Carol drove the car, and Renee sat up front because she was very nervous about Carol driving her Dad’s car (with good reason, it turns out).   I rode/slept in the back seat. 


At approximately 12:30 A.M. on Friday, July 18th, Carol ran the stop sign at Blaine Street and Stolley Park Road.  An upper classman at Grand Island Senior High, Mark Dawson, driving a pick-up, hit the Buick directly where my head (in blissful slumber) was laying against the window behind the passenger side door.

I awoke to the sound of the “jaws of life” trying to free my leg from the wreck.  I pulled my leg out and the firemen pulled me out of the car.  They gave me a towel to put on my face.  I could feel my eyeball as I pressed the towel onto my face.  The whole right side of my face felt like a sponge… no bone structure.

Of course, Officer Velasquez was at the accident.  I vaguely remember him talking to me about how he told me to stay out of trouble earlier.  Thereafter, I distinctly remember that my drama teacher, Mrs. Stalker, and her husband (in their pajamas and bath robes) came up to me.  The wreck occurred right next to their house.

Mrs. Stalker asked me if I was okay.  I was in shock and pulled the towel away from my face and asked her how bad was I hurt.

I have never seen someone faint that quickly.  She went down like a dropped sack of potatoes.  I immediately put the towel against my face again (again pushing my eyeball back into my head).

Next thing I remember, we were off to the hospital where I met my doctor, Dr. Gene Van Wie, who was soon joined by my father.  Doctor Van Wie sat on my chest, held my head between his knees, and told a nurse to hold my arm and told my dad to hold my other arm.  He began to stitch up multiple cuts in my face.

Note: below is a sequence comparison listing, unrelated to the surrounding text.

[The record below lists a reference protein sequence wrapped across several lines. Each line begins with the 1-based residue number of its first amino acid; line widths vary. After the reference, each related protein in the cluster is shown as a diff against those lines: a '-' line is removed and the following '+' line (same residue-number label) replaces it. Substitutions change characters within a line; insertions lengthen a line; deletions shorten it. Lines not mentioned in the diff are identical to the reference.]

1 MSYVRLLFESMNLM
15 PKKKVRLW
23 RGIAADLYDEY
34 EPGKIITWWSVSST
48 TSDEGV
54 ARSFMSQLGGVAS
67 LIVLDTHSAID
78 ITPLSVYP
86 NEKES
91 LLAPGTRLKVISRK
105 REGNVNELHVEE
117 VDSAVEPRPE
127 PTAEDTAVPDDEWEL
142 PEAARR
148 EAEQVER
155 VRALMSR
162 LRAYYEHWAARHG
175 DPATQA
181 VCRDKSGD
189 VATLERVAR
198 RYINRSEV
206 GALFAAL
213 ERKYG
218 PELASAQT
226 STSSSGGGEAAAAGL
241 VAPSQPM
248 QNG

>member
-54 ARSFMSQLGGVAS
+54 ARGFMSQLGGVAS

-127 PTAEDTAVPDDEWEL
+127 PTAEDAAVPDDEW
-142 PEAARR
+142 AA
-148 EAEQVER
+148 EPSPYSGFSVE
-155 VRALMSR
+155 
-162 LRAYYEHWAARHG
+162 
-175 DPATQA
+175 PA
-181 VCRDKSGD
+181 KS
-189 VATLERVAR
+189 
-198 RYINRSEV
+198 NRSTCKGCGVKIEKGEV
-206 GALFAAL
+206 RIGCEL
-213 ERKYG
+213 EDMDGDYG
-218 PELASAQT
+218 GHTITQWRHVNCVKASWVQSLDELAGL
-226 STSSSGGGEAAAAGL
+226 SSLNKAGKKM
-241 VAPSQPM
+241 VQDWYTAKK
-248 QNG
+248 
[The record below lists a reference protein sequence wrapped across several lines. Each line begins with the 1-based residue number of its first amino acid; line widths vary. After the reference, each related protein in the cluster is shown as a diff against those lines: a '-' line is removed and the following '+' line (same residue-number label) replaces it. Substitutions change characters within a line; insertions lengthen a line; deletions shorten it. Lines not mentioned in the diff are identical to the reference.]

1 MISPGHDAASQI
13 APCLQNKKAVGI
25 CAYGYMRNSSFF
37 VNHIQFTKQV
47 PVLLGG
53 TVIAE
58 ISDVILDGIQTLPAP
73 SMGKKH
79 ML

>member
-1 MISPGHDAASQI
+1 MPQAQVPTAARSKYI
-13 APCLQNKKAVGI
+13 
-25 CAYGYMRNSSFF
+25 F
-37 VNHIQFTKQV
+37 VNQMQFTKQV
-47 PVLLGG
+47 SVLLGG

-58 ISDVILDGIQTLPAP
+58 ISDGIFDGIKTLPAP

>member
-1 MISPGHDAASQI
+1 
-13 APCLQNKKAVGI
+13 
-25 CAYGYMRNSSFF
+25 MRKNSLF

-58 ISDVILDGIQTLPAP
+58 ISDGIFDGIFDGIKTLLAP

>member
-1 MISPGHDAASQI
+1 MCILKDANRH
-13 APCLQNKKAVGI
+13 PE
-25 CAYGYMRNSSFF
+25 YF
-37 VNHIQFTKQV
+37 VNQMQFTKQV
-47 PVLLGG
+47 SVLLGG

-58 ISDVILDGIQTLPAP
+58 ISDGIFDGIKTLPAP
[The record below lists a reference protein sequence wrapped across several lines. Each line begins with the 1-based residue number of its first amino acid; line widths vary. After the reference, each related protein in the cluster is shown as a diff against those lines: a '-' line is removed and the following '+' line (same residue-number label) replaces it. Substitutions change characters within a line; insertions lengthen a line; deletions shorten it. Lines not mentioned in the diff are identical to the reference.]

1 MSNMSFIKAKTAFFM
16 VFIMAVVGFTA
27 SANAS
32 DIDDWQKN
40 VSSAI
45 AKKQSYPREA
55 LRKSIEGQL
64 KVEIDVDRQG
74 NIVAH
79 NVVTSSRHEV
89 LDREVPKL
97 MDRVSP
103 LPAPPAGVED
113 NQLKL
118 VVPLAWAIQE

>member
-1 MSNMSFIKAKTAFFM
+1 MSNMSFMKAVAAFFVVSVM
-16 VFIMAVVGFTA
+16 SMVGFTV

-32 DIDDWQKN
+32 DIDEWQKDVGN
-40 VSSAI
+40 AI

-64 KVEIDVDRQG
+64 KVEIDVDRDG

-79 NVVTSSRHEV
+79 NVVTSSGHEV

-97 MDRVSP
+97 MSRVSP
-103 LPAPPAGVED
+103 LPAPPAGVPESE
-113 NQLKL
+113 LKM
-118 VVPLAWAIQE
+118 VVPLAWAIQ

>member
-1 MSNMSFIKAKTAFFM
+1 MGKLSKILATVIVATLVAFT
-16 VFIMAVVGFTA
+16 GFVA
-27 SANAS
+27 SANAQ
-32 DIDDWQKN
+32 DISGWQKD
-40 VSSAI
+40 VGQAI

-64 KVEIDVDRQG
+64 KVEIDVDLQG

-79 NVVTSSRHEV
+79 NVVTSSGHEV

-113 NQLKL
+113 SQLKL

Even though I was supposedly in shock, it hurt like hell!  I began to holler and my dad asked Doctor Van Wie if he was going to give me something.  The Doc stopped sewing and looked at my father with a very, very pissed off expression.  He said, “Jim, he’s so drunk he can’t even feel this.”

In response, I said repeatedly, “Yes, I do; yes, I do; yes, I do.”  Without further ado, the good doctor finished his work and I was off to morphine land.

After about 10 days in the hospital and a couple of surgeries, I returned home.  The day after I got home, a sleazy insurance adjuster (no offense Chuck) came to our house to interview me.  I was home alone and he told me that I had to talk with him so the police could complete their report about the accident.

 I am not proud of what I said to the adjuster, but the mention of police and his very, very pushy, authoritative style scared me.  Inasmuch as you know the real story now, I think you will be entertained by the statement I gave the insurance adjuster, below:



Some of the facts don’t match up, but only Renee and Carol knew otherwise, and I was quite sure they were singing from the same hymnal.

Just as I survived a bad night forty years ago, the Bums will survive the recent bad nights this week.  In fact, just like forty years ago, the Bums had a little surgery recently.  Joey Gallo was removed and Alfredo Simon was implanted into the roster.  Dr. Smoove (a/k/a/ Itchie, JT, Bender, Foster, Big Johnny) was the surgeon.

3)    Mr. Wilson





Speaking of Itchie, now that the five-time champion is retired, he has started up an 11:00 A.M. Tuesday golf league with a few of the geriatric members of the golf club.